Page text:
Sun Microsystems unveiled its UltraSparc IV+ processor, previously codenamed Panther, Tuesday. The chip has a clock speed of 1.5GHz, not the 1.8GHz the company promised back in October of last year. However, the processor is one of Sun's first UltraSparc chips to feature an on-chip memory cache which the firm claims provides a major boost in performance.
Five Sun servers will initially be powered by the new UltraSparc IV+ chip -- the Sun Fire V490, V890, E2900, E4900 and E6900 models -- according to Fred Kohout, vice president of marketing at Sun's scalable systems group. The servers are available Tuesday, with entry-level pricing starting from $30,995.
The new UltraSparc IV+ servers will be the same price as existing models powered by UltraSparc IV chips and feature the same level of power emission as their predecessors, Kohout said in an interview last week.
"We've increased performance five times over the UltraSparc III-based systems we came out with in 2001 and double the performance of the UltraSparc IV," Kohout said describing the new UltraSparc IV+ chip. "We moved the level 2 [memory] cache onto the chip for better reliability and throughput, and we added a brand-new level 3 cache." The on-chip level 2 memory cache is 2M bytes, while the off-chip level 3 cache is 32M bytes, he added.
When Sun gave customers and analysts a first look at the UltraSparc IV+ processor at the Fall Processor Forum in October of last year, the company said the chip would ship in the middle of 2005 and have an initial clock speed of 1.8GHz. The next version of UltraSparc IV+ will ship with a 1.8GHz clock speed, Kohout confirmed, but he wouldn't commit to a release date for the chip. "It's on our radar," he said.
"Clock speed isn't the predominant issue [for our customers]," Kohout said. "We ship the frequency that we can deliver in the predicative fashion customers expect."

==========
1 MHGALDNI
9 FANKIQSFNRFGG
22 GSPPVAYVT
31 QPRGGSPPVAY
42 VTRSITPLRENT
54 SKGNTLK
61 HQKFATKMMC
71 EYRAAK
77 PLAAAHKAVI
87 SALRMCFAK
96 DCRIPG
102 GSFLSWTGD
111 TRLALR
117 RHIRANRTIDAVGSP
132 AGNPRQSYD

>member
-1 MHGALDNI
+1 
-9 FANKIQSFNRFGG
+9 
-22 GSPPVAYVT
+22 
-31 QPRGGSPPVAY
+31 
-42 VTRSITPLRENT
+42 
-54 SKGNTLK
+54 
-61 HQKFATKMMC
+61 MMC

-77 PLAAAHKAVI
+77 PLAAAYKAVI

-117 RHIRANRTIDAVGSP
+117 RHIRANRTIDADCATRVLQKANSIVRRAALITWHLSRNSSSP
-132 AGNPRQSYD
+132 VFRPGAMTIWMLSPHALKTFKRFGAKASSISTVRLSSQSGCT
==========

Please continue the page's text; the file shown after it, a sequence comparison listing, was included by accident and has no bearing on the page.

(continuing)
The UltraSparc IV+ processor is the first Sun chip to be manufactured using a 90-nanometer production process. Texas Instruments Inc. (TI) makes the chips to Sun's specifications. The new manufacturing process enables the placement of more features on the chip such as the level 2 cache, according to Kohout.
Organizations that have already tested UltraSparc IV+ include DaimlerChrysler, Nortel Networks, Northrop Grumman, and Oregon State University.
The College of Oceanic and Atmospheric Sciences (COAS), a graduate research college of Oregon State University, carries out in-depth research on the interfaces between the oceans and the atmosphere, oceans and ice, land and sea, land and air, as well as deep oceans and the sea floor. The work involves computer modeling and simulations based on what Chuck Sears, manager of research computing at COAS, describes as "a series of intense workflow tasks created over many, many years."
Getting the right throughput from the college's computers is vital for its research. "The systems are absolutely critical to us," Sears said in an interview Monday. "We're very, very excited about UltraSparc IV+," he added. "It's an addition to the [Sparc] product line that allows us to get throughput at a very, very good ROI [return on investment]."
For COAS to try and improve throughput for its older Sun servers would take the college three to five man years for very little additional performance gain, he said.